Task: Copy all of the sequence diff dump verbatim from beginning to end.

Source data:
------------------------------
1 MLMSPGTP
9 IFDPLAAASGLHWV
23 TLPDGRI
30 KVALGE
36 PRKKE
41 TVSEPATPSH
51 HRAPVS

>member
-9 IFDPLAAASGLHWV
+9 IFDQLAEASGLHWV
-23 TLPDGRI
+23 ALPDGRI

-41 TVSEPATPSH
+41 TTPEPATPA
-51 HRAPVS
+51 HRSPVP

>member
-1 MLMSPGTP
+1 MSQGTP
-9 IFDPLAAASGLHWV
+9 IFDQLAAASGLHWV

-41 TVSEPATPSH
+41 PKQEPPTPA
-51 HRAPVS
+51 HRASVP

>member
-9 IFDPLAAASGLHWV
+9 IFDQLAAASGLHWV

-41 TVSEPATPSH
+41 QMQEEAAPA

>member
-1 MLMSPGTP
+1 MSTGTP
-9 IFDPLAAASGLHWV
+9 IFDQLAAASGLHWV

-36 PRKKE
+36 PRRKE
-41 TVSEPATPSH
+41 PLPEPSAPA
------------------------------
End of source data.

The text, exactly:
1 MLMSPGTP
9 IFDPLAAASGLHWV
23 TLPDGRI
30 KVALGE
36 PRKKE
41 TVSEPATPSH
51 HRAPVS

>member
-9 IFDPLAAASGLHWV
+9 IFDQLAEASGLHWV
-23 TLPDGRI
+23 ALPDGRI

-41 TVSEPATPSH
+41 TTPEPATPA
-51 HRAPVS
+51 HRSPVP

>member
-1 MLMSPGTP
+1 MSQGTP
-9 IFDPLAAASGLHWV
+9 IFDQLAAASGLHWV

-41 TVSEPATPSH
+41 PKQEPPTPA
-51 HRAPVS
+51 HRASVP

>member
-9 IFDPLAAASGLHWV
+9 IFDQLAAASGLHWV

-41 TVSEPATPSH
+41 QMQEEAAPA

>member
-1 MLMSPGTP
+1 MSTGTP
-9 IFDPLAAASGLHWV
+9 IFDQLAAASGLHWV

-36 PRKKE
+36 PRRKE
-41 TVSEPATPSH
+41 PLPEPSAPA